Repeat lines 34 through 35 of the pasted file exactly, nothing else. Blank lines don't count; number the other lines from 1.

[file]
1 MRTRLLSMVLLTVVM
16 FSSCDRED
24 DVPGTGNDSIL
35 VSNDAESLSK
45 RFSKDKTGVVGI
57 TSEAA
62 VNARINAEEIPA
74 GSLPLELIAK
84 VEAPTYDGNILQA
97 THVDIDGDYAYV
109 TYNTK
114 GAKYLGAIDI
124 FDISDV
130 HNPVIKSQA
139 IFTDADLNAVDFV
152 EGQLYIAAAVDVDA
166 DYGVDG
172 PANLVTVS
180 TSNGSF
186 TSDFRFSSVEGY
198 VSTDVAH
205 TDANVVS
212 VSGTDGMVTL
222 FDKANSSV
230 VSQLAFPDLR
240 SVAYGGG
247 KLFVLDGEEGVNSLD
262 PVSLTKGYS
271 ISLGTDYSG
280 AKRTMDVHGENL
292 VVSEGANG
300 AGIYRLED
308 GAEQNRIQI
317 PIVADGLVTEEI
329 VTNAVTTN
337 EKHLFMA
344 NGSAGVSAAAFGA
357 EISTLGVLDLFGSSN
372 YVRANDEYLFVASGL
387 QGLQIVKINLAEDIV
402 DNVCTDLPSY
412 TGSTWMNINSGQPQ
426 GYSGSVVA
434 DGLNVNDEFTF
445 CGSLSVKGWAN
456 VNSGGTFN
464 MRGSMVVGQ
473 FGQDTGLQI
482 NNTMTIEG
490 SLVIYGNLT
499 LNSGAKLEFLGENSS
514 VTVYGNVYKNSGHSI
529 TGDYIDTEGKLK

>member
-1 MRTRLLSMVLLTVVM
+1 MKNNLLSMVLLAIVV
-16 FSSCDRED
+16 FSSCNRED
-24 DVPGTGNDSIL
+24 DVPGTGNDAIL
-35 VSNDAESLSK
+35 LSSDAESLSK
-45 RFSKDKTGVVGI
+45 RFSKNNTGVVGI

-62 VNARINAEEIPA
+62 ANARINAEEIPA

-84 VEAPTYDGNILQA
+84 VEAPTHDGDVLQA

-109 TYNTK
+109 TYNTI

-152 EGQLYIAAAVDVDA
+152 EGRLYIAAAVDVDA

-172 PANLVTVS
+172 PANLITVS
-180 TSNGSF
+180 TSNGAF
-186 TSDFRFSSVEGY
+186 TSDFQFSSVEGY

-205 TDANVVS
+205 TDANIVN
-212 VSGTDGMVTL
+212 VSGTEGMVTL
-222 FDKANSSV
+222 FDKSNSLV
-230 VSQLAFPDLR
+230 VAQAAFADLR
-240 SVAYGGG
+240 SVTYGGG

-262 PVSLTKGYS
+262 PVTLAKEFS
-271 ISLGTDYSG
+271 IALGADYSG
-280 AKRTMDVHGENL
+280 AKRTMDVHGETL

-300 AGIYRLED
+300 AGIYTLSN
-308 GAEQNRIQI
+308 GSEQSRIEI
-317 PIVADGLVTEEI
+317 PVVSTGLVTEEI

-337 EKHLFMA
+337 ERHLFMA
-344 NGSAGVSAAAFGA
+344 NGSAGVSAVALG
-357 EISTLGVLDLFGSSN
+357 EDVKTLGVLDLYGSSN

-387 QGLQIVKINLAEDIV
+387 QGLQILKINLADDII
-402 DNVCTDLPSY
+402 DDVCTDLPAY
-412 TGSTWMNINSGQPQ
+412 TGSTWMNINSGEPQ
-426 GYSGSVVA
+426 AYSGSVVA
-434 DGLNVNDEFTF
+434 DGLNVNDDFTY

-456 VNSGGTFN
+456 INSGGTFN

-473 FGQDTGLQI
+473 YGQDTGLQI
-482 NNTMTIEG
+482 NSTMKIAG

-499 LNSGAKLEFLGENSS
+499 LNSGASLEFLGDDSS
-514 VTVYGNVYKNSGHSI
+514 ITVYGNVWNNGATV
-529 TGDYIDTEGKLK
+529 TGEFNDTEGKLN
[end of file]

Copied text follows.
317 PIVADGLVTEEI
329 VTNAVTTN